Solar energy is the most renewable and cleanest type of energy. It is captured through panels that produce electricity or heat.
For those thinking of installing a solar power system on their roof, there are several factors to consider to make the most of it.
It’s very important for the household that will use solar energy to have energy efficiency measures in place. Solar installers usually recommend energy efficiency measures before going ahead with the job, so it may be an idea to perform a home energy audit before getting started with solar power.
There is a wide range of options in terms of manufacturers so do shop around and find out which solar panel is the most suitable for the type of roof you have. Also look for solar panels that use higher grade cells which means the system’s rate of conversion of sunlight to electricity will be higher. This is improving all the time so get the highest you can find.
Annother aspect of home solar power to bear in mind is so-called insolation, which means making sure the panels are exposed to as much sunlight as possible. To find out how much you can expect to get in terms of solar radiation, check out the National Renewable Energy Lab’s calculator.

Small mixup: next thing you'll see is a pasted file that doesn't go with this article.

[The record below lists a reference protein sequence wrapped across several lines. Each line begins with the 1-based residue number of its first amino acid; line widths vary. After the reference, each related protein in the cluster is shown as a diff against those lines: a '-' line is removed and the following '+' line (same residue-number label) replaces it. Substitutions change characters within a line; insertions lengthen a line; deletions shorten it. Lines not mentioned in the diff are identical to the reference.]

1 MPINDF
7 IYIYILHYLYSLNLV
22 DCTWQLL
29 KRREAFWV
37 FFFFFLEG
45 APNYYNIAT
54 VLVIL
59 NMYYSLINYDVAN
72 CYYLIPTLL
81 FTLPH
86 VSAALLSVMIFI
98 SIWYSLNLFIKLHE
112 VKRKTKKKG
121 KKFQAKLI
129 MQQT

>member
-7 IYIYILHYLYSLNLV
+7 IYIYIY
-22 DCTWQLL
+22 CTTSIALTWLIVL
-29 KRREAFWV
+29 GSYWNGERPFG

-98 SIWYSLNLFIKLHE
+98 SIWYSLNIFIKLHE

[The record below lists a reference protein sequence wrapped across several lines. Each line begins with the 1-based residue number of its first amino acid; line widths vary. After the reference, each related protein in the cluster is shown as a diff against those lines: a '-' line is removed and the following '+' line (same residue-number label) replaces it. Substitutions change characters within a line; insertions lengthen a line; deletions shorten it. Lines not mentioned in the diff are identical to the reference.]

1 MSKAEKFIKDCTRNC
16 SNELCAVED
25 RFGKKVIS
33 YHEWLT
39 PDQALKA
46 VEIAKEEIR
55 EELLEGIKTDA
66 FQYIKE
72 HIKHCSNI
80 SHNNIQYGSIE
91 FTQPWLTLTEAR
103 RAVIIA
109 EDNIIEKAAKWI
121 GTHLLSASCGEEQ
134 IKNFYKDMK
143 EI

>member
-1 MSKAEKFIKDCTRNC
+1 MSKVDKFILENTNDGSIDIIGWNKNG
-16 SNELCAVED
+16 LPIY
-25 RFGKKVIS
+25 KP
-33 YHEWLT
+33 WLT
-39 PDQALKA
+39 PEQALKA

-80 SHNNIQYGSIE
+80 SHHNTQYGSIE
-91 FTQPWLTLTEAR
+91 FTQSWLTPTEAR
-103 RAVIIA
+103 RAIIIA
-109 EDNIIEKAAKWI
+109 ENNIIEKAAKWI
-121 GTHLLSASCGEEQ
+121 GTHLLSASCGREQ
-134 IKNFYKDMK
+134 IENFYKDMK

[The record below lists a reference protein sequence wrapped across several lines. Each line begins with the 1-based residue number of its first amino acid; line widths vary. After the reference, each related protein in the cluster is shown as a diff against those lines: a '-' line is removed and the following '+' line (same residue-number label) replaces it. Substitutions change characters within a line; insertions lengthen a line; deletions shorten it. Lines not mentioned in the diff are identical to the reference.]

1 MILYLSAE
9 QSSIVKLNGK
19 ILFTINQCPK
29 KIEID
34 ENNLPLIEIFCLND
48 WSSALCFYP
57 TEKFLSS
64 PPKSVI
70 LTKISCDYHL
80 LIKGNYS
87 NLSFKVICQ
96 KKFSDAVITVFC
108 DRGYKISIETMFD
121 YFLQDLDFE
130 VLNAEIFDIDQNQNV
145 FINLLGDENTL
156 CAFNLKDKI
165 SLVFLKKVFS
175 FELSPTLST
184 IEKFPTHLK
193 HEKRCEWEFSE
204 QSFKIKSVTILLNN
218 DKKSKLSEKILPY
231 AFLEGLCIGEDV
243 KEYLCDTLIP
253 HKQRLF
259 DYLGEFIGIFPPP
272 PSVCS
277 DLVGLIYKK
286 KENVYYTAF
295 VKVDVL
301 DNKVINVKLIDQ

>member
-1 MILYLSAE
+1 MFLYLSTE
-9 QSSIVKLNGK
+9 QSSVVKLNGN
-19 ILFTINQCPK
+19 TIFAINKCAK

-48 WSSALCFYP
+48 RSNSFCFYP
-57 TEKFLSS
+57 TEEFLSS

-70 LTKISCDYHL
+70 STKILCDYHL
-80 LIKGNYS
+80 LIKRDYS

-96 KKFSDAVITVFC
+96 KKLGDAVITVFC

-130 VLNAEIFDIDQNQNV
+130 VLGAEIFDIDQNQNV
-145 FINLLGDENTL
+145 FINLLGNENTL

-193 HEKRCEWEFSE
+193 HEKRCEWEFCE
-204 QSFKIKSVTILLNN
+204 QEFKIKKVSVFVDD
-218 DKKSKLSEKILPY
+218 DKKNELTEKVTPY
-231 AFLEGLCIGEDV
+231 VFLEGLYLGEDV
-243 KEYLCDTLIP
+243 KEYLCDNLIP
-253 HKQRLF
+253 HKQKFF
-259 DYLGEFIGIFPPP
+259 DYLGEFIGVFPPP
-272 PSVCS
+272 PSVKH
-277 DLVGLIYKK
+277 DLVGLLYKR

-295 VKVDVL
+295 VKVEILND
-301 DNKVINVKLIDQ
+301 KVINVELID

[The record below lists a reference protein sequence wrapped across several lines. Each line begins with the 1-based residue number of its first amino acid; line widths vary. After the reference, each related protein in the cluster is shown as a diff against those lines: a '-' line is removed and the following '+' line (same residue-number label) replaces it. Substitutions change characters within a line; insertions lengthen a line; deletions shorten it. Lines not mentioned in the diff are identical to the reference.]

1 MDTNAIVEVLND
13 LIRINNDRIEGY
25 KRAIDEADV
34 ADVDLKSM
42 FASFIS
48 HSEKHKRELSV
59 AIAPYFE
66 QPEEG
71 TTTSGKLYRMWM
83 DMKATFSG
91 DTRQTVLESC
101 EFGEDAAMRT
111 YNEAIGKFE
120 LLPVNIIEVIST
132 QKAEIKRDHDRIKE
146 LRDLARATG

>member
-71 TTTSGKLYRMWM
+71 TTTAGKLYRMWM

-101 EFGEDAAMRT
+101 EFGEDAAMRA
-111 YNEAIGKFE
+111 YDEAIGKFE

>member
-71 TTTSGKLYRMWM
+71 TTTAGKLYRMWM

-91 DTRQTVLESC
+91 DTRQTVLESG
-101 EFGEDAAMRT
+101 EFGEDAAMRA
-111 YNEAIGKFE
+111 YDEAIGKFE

The angle (‘slope’) at which the solar will be mounted on the rooftop and the orientation are of paramount importance. The closer to the equator, the flatter it can be. The farther from the equator, it should be getting as much light as possible from the South. In the United States, the ideal slope ranges between 20 and 60 degrees.
Shading is another factor to be taken into consideration. It is important that that all panels should be exposed to the sun as they are all connected to one single inverter. Trees are common sources of shading so make sure any trees around the building are trimmed. Buildings and power poles are also sources of shading so the panels must be placed in a way that they do not get shaded by them.
Article by Antonio Pasolini, a Brazilian writer and video art curator based in London, UK. He holds a BA in journalism and an MA in film and television.